|Arriving on Outcrop Ridge|
We continued following the trail as best we could and ended up on the high trail. We had kept climbing trying to get out of the ground cover junipers to continue our traverse.
|Rock Peak on Outcrop Ridge|
After that, it wasn't long before we looked up to our left and saw a large rock. This is the top end of the rocky Outcrop Ridge.
|Hiking down to Split Rock next to Outcrop Ridge|
The next large rock offered a nice little peak to climb and take in the view. Being familiar with the terrain, we knew we had to continue down the Outcrop Ridge to get to the Split Rock formation where the hike is supposed to end. The next opening of rock turned out to be the place! It is basically the "point" of Wallace Canyon. Here, there is a great view of Pahrump on one side and Wallace Saddle on the other. Looking back from where we hiked, you can see the "horseshoe" shape of the traverse. ... And, the many washes that we had to cross. We sat here for our break and enjoyed the breezy weather. The southwest wind had been blowing up through the canyon from the time we started the traverse.
|Pahrump View from Split Rock|
Our plan now was to find the medium level "trail" that we thought we had missed on the way out.
|Wallace Saddle from Split Rock - Mike climbing Split Rock|
So, we started down and out the trail that is clear for a few yards from the Split Rock.
|Wallace Saddle in Distance|
|Split Rock to Pahrump Overlook Peak|
Yep. After a few yards, we were back to deciphering the out-of-focus trail and ended up retracing our steps from the hike out. Well, at least things looked familiar! We crossed the wide landmark wash and found the trail on the other side. On the way out, we had not come in this way because it is the high route that leads above the plane crash site. Still, the trail jumped from here to there and from there to here! Sure would be nice to have a good trail for this hike! The views are beautiful! Anyway, eventually, we crossed the last gully wash and began circling around the bowl of the canyon. I think it is best to go down to the clear trail that you use on the way out. And, that's what we did.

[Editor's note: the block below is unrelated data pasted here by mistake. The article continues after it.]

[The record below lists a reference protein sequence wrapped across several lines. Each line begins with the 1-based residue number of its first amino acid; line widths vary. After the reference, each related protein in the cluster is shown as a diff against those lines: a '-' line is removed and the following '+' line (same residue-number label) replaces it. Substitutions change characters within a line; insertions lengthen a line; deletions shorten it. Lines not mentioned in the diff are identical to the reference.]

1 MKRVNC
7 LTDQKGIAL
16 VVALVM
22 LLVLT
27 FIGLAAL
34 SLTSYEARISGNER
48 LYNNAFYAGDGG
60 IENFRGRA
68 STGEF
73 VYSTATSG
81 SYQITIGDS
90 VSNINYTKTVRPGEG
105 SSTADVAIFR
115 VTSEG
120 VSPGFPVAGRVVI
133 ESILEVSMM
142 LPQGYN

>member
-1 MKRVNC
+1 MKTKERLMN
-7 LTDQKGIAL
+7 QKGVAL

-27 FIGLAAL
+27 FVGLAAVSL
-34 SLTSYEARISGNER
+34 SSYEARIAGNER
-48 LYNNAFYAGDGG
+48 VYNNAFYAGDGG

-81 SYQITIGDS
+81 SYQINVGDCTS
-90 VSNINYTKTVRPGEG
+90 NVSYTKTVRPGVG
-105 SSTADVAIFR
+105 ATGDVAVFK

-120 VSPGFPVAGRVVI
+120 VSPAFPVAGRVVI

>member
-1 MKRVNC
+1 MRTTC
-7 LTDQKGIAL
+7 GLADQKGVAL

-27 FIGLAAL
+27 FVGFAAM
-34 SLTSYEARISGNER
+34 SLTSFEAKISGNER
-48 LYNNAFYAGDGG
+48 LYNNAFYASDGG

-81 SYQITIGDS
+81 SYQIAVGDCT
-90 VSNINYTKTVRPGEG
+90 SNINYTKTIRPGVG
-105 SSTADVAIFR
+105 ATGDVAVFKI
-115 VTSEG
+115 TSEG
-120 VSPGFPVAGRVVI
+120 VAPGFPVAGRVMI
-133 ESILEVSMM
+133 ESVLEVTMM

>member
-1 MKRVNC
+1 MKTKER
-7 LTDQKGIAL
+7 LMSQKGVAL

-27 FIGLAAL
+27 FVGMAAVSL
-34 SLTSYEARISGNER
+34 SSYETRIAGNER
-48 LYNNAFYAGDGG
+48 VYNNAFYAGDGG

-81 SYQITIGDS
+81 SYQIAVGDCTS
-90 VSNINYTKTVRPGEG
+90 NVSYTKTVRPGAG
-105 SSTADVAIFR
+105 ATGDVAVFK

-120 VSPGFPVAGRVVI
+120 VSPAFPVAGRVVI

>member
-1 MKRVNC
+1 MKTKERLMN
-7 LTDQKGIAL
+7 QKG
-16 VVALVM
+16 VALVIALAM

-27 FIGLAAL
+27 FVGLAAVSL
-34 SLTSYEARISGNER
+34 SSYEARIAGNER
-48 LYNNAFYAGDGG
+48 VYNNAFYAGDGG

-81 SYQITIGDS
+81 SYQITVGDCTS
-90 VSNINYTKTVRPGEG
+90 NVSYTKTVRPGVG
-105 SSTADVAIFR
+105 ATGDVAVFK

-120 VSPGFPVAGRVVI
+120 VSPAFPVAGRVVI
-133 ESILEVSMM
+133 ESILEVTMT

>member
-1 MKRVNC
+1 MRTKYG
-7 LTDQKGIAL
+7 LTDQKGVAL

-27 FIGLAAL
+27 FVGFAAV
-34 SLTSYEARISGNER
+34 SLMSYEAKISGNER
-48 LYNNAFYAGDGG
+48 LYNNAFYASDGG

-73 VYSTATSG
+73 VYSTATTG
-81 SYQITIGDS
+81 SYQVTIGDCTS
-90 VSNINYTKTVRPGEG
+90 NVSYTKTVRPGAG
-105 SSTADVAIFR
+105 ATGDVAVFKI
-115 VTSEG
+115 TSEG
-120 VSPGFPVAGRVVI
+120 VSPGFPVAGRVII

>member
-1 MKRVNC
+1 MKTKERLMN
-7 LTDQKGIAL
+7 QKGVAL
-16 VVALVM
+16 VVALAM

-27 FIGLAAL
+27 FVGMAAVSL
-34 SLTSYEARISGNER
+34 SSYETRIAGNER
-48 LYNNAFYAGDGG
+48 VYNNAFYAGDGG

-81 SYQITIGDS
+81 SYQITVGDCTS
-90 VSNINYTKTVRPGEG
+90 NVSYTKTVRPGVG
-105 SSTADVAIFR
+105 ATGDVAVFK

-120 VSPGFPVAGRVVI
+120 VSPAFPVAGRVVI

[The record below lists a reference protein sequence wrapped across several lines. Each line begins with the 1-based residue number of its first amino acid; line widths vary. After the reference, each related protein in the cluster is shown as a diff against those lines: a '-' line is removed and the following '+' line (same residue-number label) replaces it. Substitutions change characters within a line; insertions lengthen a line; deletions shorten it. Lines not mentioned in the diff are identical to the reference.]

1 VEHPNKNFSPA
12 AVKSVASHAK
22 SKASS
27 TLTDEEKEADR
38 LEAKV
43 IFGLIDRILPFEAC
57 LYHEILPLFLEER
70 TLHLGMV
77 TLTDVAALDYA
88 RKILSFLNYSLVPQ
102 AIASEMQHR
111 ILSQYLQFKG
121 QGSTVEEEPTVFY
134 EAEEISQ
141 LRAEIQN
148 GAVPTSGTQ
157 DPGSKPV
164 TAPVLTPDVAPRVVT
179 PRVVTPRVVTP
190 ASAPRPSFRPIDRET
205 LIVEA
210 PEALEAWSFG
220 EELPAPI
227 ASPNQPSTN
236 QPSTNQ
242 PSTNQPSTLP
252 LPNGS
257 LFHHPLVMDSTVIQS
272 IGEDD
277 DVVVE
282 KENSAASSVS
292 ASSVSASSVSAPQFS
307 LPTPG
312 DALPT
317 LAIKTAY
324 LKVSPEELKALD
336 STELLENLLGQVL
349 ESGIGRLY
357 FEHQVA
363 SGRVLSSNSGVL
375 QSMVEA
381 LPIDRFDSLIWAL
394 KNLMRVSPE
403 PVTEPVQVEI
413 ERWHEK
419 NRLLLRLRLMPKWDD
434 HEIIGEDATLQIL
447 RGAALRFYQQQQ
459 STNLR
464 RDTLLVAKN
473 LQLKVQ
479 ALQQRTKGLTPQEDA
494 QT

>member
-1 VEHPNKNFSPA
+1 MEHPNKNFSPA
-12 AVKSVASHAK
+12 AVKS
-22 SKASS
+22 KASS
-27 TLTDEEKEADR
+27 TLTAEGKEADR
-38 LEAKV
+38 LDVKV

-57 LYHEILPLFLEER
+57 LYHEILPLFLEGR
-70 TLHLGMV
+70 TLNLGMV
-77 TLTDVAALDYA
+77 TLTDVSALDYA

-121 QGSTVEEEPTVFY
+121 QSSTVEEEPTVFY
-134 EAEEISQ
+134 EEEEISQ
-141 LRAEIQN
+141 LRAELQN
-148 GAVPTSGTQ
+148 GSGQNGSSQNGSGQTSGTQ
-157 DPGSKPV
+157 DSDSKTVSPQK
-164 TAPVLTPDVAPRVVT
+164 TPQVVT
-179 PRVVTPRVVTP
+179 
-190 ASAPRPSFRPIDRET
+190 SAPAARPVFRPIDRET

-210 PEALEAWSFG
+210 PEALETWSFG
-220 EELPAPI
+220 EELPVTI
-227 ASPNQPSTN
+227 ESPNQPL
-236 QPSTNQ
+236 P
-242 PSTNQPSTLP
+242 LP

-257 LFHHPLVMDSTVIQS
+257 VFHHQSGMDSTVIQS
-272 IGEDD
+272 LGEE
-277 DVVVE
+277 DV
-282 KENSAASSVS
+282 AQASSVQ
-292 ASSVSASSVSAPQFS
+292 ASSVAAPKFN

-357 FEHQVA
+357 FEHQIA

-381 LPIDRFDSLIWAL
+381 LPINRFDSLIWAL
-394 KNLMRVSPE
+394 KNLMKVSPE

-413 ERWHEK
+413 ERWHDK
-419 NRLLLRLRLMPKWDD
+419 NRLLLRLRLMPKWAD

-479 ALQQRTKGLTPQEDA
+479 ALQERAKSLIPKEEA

|Recognizable Wide Wash on way Back|
Climbing back up to the saddle, we found relief that this was the last uphill of the hike.
|Approaching Wallace Saddle on way Back|
On the saddle again, we noticed that the Split Rock can be seen from here. See photo below.
|Split Rock can be seen from Wallace Saddle|
|Mummy Mountain view from Wallace Canyon Trail|
We followed the real trail back from the saddle to No Name Trail junction. (It's very clear the other way around!) Then, we turned right onto No Name and junctioned with the Upper Bristlecone Trail. At this same time, we met up with another AtBF club member, Liz and her friend. While we were talking, Janet L. came down the trail, too. It is always so nice to see friends out on the trails where everyone is keeping their social distance and staying healthy. If you aren't hiking during this down time, email a friend. Drive to a trailhead and start hiking! As an AtBF club member, you should know the rules of the wilderness. Bring plenty of water and, at least, your phone. Do not go off trail and keep your eyes open for landmarks. It matters not, if you have a particular destination in mind. Just hike! (Nature is a necessity.) If you have no sense of direction, forget what I just said!
5.5 miles; 1650' gain; 4.25 hours
|Back on No Name Trail|
|Approaching Bristlecone Trail Junction|
|Meeting up with AtBF Club Member and Treasurer Liz|